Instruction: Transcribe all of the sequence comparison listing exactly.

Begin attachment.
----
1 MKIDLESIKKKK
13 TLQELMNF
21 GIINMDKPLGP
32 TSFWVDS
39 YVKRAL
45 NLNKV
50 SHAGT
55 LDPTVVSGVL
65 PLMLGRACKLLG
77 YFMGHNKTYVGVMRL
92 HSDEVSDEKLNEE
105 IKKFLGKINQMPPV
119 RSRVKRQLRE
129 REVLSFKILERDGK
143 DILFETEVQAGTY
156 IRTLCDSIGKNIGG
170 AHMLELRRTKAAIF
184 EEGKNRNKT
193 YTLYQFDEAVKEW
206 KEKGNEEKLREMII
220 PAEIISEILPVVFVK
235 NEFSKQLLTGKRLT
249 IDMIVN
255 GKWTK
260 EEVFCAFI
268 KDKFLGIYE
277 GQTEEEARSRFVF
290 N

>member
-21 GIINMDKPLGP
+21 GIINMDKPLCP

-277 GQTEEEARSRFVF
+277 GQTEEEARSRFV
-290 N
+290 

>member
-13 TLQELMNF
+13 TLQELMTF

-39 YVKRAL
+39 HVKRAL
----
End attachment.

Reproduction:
1 MKIDLESIKKKK
13 TLQELMNF
21 GIINMDKPLGP
32 TSFWVDS
39 YVKRAL
45 NLNKV
50 SHAGT
55 LDPTVVSGVL
65 PLMLGRACKLLG
77 YFMGHNKTYVGVMRL
92 HSDEVSDEKLNEE
105 IKKFLGKINQMPPV
119 RSRVKRQLRE
129 REVLSFKILERDGK
143 DILFETEVQAGTY
156 IRTLCDSIGKNIGG
170 AHMLELRRTKAAIF
184 EEGKNRNKT
193 YTLYQFDEAVKEW
206 KEKGNEEKLREMII
220 PAEIISEILPVVFVK
235 NEFSKQLLTGKRLT
249 IDMIVN
255 GKWTK
260 EEVFCAFI
268 KDKFLGIYE
277 GQTEEEARSRFVF
290 N

>member
-21 GIINMDKPLGP
+21 GIINMDKPLCP

-277 GQTEEEARSRFVF
+277 GQTEEEARSRFV
-290 N
+290 

>member
-13 TLQELMNF
+13 TLQELMTF

-39 YVKRAL
+39 HVKRAL